To investigate the effect of 3 regimes on pain and wound healing after corneal crosslinking (CXL).
Tertiary academic referral center, Utrecht, the Netherlands.
Prospective cohort study.
Consecutive progressive keratoconus patients who underwent 9 mW/cm epithelium-off CXL were included. Patients received a bandage contact lens (n = 20), occlusive patch (n = 20), or antibiotic ointment (n = 20) after treatment. Pain scores and quality of life, measured by the McGill Pain Questionnaire and Visual Analogue Scale (VAS), were analyzed. Epithelial healing after 2 days, correlations between pain and psychological factors that influence pain perception (depression anxiety stress score and pain catastrophizing score), and oral pain medication were evaluated.
Sixty eyes of 52 patients were analyzed. On average, patients experienced considerable pain after CXL (median VAS score 6.2, range 0 to 10). The postoperative regimen did not significantly affect pain scores, although the antibiotic ointment group reported a higher VAS score (median VAS score 7.2 vs 6.7 and 6.0; P = .57). Occlusive patching showed a trend to quicker resolution of epithelial defects (85% completely healed vs 65% with lenses and 70% with antibiotic ointment; P = .43). Correlations with pain-modulating psychological factors were weak (R < 0.3) and not significant. The use of pain medication corresponded poorly to the prescribed use.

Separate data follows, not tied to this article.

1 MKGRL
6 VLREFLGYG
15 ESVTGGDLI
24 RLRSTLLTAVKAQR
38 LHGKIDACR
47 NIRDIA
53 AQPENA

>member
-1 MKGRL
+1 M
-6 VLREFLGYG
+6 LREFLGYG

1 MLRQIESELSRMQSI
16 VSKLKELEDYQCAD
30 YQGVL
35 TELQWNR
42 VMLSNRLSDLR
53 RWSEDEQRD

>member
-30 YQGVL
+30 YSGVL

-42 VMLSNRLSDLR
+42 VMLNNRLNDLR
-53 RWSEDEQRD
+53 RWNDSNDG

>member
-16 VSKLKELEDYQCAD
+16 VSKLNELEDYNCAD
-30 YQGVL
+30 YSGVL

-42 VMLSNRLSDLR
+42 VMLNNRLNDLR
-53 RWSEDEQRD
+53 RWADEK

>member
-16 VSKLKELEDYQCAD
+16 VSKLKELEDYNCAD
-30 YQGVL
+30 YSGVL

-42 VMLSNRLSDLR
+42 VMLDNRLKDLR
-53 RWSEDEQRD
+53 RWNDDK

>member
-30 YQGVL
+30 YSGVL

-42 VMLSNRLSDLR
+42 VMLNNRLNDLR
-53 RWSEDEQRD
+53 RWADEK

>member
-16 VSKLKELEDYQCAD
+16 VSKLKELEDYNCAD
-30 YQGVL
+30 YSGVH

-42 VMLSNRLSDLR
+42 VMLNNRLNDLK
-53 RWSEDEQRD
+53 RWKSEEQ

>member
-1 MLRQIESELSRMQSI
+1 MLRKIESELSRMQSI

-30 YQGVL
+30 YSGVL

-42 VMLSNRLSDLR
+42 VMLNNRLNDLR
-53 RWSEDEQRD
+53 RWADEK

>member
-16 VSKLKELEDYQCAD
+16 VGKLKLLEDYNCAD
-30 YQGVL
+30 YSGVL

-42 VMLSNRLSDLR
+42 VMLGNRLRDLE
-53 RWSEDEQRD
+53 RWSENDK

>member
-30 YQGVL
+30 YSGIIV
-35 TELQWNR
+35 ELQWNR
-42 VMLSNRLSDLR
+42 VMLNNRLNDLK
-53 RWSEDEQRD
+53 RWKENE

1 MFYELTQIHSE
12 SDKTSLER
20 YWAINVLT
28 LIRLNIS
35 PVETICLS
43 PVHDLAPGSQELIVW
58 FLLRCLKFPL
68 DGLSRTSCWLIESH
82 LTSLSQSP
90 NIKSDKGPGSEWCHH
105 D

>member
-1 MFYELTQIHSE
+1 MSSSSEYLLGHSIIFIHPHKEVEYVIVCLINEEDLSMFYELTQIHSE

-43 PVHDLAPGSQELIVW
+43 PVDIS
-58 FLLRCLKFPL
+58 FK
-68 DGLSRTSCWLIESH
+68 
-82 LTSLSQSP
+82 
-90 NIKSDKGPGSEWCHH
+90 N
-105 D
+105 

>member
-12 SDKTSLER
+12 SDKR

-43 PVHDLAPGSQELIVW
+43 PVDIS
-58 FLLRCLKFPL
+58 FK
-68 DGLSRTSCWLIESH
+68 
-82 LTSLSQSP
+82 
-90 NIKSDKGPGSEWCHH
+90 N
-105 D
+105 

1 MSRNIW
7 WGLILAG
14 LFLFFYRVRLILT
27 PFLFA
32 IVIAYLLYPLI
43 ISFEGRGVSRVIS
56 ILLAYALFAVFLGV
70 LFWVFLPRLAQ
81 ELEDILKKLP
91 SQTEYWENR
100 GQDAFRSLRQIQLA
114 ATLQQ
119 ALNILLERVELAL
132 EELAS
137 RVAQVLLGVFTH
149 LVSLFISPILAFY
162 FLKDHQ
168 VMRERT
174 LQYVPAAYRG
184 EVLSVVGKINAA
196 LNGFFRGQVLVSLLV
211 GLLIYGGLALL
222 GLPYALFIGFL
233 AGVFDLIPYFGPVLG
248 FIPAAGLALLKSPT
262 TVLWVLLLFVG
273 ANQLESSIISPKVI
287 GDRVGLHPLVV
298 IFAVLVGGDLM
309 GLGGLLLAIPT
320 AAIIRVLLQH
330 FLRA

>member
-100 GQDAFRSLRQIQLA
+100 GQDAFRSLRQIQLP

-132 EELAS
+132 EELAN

This study demonstrated clinical equivalence of 3 regimes in combating postoperative pain after routine CXL. Wound healing appeared quicker in the occlusive patch group and therefore might be the best standard of care after CXL. The clinical tradition of using bandage contact lenses should be reevaluated.